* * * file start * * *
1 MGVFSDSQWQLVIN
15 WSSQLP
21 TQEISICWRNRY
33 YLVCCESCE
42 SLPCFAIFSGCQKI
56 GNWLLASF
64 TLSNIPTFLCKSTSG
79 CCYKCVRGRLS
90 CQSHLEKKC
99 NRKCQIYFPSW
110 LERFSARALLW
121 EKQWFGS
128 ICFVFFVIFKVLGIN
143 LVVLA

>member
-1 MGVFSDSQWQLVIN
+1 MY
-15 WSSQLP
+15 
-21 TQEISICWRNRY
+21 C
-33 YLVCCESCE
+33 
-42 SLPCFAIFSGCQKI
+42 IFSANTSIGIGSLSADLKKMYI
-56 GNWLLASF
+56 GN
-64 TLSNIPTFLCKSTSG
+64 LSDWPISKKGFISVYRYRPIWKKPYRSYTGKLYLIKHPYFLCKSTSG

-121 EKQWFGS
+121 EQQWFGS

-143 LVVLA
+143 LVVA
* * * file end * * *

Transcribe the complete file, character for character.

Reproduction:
1 MGVFSDSQWQLVIN
15 WSSQLP
21 TQEISICWRNRY
33 YLVCCESCE
42 SLPCFAIFSGCQKI
56 GNWLLASF
64 TLSNIPTFLCKSTSG
79 CCYKCVRGRLS
90 CQSHLEKKC
99 NRKCQIYFPSW
110 LERFSARALLW
121 EKQWFGS
128 ICFVFFVIFKVLGIN
143 LVVLA

>member
-1 MGVFSDSQWQLVIN
+1 MY
-15 WSSQLP
+15 
-21 TQEISICWRNRY
+21 C
-33 YLVCCESCE
+33 
-42 SLPCFAIFSGCQKI
+42 IFSANTSIGIGSLSADLKKMYI
-56 GNWLLASF
+56 GN
-64 TLSNIPTFLCKSTSG
+64 LSDWPISKKGFISVYRYRPIWKKPYRSYTGKLYLIKHPYFLCKSTSG

-121 EKQWFGS
+121 EQQWFGS

-143 LVVLA
+143 LVVA